Causes and Effects of Air Pollution (Dialogue)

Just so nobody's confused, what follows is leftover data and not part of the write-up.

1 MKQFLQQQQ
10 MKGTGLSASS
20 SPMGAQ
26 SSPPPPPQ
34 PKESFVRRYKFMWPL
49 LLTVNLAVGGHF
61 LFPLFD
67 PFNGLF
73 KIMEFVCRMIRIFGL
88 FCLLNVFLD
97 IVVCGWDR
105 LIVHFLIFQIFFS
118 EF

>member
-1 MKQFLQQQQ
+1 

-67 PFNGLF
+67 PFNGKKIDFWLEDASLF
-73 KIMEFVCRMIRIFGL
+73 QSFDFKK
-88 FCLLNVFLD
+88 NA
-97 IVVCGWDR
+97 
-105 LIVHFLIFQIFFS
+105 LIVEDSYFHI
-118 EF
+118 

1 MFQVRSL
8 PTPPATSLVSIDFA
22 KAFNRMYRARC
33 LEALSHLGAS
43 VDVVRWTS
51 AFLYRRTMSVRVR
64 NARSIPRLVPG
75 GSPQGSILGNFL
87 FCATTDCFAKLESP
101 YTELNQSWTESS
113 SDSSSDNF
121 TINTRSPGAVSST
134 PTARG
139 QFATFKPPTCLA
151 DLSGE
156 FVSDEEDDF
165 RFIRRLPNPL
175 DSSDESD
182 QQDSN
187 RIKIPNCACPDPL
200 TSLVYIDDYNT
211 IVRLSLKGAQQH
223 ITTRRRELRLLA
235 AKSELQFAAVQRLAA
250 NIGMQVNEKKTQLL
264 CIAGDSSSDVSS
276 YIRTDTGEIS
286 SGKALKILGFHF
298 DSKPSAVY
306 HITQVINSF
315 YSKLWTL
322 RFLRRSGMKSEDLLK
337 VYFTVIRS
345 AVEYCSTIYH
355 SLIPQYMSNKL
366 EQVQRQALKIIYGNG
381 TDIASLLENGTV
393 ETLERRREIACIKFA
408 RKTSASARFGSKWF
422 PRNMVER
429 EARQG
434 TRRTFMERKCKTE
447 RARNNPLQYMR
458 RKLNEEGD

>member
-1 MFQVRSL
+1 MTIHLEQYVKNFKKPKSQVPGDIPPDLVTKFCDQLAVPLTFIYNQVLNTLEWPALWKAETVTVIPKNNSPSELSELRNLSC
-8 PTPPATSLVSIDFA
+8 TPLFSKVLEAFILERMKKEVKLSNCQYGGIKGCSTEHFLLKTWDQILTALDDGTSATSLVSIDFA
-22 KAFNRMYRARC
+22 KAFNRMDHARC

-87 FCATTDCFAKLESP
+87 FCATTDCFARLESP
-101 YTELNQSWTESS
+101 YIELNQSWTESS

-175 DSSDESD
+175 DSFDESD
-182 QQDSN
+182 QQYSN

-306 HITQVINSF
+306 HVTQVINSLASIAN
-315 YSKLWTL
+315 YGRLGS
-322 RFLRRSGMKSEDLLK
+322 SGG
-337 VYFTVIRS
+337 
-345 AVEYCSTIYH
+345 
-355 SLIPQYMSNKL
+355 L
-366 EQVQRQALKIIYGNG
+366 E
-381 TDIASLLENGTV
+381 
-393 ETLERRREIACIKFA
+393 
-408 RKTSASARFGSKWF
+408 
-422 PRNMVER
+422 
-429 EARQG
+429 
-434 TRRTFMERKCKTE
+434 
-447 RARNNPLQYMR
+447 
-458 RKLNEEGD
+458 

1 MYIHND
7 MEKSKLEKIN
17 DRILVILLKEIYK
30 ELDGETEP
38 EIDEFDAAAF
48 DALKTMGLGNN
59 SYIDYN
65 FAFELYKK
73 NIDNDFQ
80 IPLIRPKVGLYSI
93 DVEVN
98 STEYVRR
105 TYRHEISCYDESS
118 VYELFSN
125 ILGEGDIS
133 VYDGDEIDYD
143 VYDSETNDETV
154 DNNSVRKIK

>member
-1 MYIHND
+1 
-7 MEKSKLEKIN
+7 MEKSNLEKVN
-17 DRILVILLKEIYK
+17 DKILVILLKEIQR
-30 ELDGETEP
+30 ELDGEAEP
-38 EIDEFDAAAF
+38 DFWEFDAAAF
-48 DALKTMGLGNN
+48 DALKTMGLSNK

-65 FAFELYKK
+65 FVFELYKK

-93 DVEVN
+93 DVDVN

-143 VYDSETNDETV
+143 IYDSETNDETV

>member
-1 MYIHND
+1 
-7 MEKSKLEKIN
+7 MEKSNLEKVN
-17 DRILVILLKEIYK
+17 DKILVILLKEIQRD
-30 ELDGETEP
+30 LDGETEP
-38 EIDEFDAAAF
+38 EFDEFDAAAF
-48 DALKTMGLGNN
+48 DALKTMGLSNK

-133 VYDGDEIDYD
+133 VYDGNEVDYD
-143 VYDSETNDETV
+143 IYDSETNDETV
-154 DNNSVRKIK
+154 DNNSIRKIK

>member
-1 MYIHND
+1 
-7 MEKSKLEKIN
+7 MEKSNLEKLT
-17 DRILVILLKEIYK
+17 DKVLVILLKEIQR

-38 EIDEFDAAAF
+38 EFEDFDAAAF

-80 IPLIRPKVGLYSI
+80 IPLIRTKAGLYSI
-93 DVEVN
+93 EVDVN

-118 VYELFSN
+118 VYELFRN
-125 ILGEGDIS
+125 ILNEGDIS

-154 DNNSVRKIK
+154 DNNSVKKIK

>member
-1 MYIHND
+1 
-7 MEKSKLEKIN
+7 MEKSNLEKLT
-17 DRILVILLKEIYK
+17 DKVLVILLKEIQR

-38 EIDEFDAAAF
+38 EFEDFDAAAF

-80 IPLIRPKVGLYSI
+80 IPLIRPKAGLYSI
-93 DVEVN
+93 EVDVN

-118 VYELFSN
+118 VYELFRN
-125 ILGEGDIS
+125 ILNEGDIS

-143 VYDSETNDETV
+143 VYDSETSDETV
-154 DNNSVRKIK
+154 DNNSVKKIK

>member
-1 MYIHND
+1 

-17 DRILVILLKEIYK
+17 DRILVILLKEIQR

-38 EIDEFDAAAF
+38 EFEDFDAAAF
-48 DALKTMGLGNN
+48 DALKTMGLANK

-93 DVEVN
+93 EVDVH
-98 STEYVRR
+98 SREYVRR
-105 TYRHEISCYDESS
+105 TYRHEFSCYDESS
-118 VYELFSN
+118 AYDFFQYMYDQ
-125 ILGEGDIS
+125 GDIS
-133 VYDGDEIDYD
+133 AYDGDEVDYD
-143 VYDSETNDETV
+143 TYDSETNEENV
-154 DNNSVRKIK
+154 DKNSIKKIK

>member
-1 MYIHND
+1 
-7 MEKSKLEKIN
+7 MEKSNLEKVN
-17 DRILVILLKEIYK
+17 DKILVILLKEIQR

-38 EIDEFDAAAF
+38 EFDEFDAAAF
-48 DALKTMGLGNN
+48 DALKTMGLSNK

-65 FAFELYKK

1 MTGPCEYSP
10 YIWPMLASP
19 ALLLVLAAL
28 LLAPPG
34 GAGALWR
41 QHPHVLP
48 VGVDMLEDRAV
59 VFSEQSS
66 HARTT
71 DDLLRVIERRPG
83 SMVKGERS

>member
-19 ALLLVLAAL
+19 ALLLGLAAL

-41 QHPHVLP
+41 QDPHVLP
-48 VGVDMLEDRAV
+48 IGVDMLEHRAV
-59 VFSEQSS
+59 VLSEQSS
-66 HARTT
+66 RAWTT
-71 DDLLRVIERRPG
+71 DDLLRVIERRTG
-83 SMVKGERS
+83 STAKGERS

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Causes and Effects of Air Pollution A : B, how are you? I have heard that you have a cough so bad that you have to skip school lessons. Are you really fine now? B : Yeah, I have completely recovered from the illness. Thanks to the haze recently, I have skipped important classes and I am working on catching up those lessons. What a troublesome haze. A : It is true that the haze have caused numerous troubles to our daily activities, and affecting our body health as well. I wondered if those irresponsible people know that air is essential for humans. B : Indeed. Air keeps us alive, but at the same time, it can be harmful. Air provides us with oxygen that is essential for living, while other substances such as nitrogen, water vapor, and dust particles also comprises along with oxygen in the air. The increase in the emission of substances that contaminates the air will eventually lead to air pollution. A : Air pollution is both natural and human-based. Natural air pollution is caused by phenomenon such as volcanic eruption, decomposition, and radioactive materials. Volcanic eruptions will send tons of sulphur dioxide and ashes into the atmosphere where it will combine with water particles to form acid rain, while during decomposition, bacteria will release methane and carbon dioxide into the air when it feeds on decaying organic matter. B : That is true. Meanwhile, human activities or anthropogenic sources also cause air pollution. These activities mostly involve burning of fuels. Stationary sources include factories and power plants. Mobile sources, on the other hand, involve motor vehicles, air crafts and water vessels. Besides, the uses of chemicals in our daily lives such as aerosol sprays containing CFC, or chlorofluorocarbon, also contributes to air pollution. A : Wow! So there is air pollution occurring almost

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